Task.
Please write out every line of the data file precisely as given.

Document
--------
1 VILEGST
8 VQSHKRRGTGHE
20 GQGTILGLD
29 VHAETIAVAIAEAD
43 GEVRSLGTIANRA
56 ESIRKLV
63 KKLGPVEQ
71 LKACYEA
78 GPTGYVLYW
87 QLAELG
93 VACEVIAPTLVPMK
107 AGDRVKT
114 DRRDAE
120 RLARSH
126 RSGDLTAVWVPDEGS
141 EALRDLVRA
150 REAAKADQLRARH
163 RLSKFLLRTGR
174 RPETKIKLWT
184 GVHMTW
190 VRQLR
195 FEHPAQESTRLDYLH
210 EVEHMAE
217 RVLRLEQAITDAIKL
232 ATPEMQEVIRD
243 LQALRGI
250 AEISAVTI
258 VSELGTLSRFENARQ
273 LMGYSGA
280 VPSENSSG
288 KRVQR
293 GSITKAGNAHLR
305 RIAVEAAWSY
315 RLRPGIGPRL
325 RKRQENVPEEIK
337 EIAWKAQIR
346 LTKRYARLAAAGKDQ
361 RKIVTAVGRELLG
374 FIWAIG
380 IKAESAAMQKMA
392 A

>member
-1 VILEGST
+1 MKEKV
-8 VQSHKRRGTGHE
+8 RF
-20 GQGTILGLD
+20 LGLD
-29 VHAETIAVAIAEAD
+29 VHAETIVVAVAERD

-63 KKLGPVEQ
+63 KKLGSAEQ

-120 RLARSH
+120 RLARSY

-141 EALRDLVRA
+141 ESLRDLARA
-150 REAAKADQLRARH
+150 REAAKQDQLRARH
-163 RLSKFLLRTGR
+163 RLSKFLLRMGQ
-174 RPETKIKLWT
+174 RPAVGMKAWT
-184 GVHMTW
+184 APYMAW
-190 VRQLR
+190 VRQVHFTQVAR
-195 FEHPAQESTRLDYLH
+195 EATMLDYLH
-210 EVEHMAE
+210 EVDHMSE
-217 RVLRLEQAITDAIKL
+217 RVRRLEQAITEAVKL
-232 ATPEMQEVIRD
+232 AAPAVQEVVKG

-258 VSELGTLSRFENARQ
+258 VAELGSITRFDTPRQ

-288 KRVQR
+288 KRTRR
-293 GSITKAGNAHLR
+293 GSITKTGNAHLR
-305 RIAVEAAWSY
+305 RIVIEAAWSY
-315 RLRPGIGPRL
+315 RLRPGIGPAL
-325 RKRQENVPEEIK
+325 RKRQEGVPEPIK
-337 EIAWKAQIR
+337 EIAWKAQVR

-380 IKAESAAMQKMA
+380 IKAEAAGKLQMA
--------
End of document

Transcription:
1 VILEGST
8 VQSHKRRGTGHE
20 GQGTILGLD
29 VHAETIAVAIAEAD
43 GEVRSLGTIANRA
56 ESIRKLV
63 KKLGPVEQ
71 LKACYEA
78 GPTGYVLYW
87 QLAELG
93 VACEVIAPTLVPMK
107 AGDRVKT
114 DRRDAE
120 RLARSH
126 RSGDLTAVWVPDEGS
141 EALRDLVRA
150 REAAKADQLRARH
163 RLSKFLLRTGR
174 RPETKIKLWT
184 GVHMTW
190 VRQLR
195 FEHPAQESTRLDYLH
210 EVEHMAE
217 RVLRLEQAITDAIKL
232 ATPEMQEVIRD
243 LQALRGI
250 AEISAVTI
258 VSELGTLSRFENARQ
273 LMGYSGA
280 VPSENSSG
288 KRVQR
293 GSITKAGNAHLR
305 RIAVEAAWSY
315 RLRPGIGPRL
325 RKRQENVPEEIK
337 EIAWKAQIR
346 LTKRYARLAAAGKDQ
361 RKIVTAVGRELLG
374 FIWAIG
380 IKAESAAMQKMA
392 A

>member
-1 VILEGST
+1 MKEKV
-8 VQSHKRRGTGHE
+8 RF
-20 GQGTILGLD
+20 LGLD
-29 VHAETIAVAIAEAD
+29 VHAETIVVAVAERD

-63 KKLGPVEQ
+63 KKLGSAEQ

-120 RLARSH
+120 RLARSY

-141 EALRDLVRA
+141 ESLRDLARA
-150 REAAKADQLRARH
+150 REAAKQDQLRARH
-163 RLSKFLLRTGR
+163 RLSKFLLRMGQ
-174 RPETKIKLWT
+174 RPAVGMKAWT
-184 GVHMTW
+184 APYMAW
-190 VRQLR
+190 VRQVHFTQVAR
-195 FEHPAQESTRLDYLH
+195 EATMLDYLH
-210 EVEHMAE
+210 EVDHMSE
-217 RVLRLEQAITDAIKL
+217 RVRRLEQAITEAVKL
-232 ATPEMQEVIRD
+232 AAPAVQEVVKG

-258 VSELGTLSRFENARQ
+258 VAELGSITRFDTPRQ

-288 KRVQR
+288 KRTRR
-293 GSITKAGNAHLR
+293 GSITKTGNAHLR
-305 RIAVEAAWSY
+305 RIVIEAAWSY
-315 RLRPGIGPRL
+315 RLRPGIGPAL
-325 RKRQENVPEEIK
+325 RKRQEGVPEPIK
-337 EIAWKAQIR
+337 EIAWKAQVR

-380 IKAESAAMQKMA
+380 IKAEAAGKLQMA